Sensory and Physical Effects of Sugar Reduction in a Caramel Coating System

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Sugar reduction in processed foods is a pressing and complex problem, as sugars contribute important sensory and physical properties to foods. Composed of sugars and lipids, caramel coating systems, like the coating in caramel popcorns, exemplify this challenge. In order to probe the feasibility and consequences of sugar reduction, both sensory and physical properties were measured for 3 types of caramel coating systems. Four commonly used sugar alcohols, isomalt, maltitol, mannitol, and sorbitol, with different thermal properties and relative sweetness values were chosen to replace sugar in the caramel coating systems at 25% and 50% sugar reduction levels. Full sugar (control) and reduced sugar caramel coating samples were prepared in duplicate. Ten trained panelists participated in a 6-wk descriptive analysis panel to define and quantify the intensity of important sensory characteristics. All 24 sensory terms generated by the panel differed significantly across caramel type and sugar replacer. Thermal properties were measured through differential scanning calorimetry, and textural properties were measured through texture profile analysis. Replacement of sugar with sugar alcohols was found to decrease the glass transition temperature and systematically alter the hardness and resilience of caramel samples. Principal component analysis of sensory and physical data revealed that caramel coating type dictates caramel aroma, aroma by mouth, taste, and aftertaste, while sugar replacer and replacement level dictate texture. This research represents the first comprehensive study of the effects of sugar reduction in a caramel coating system and suggests successful strategies for sugar reduction and key parameters to control in reduced sugar systems.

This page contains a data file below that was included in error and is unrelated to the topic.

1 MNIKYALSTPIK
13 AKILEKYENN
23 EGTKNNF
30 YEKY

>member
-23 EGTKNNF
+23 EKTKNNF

Original languageEnglish (US)
Pages (from-to)1935-1946
Number of pages12
JournalJournal of food science
Issue number8
StatePublished - Aug 2017


  • caramel coating
  • descriptive analysis
  • glass transition
  • sugar alcohols
  • texture profile analysis

ASJC Scopus subject areas

  • Food Science


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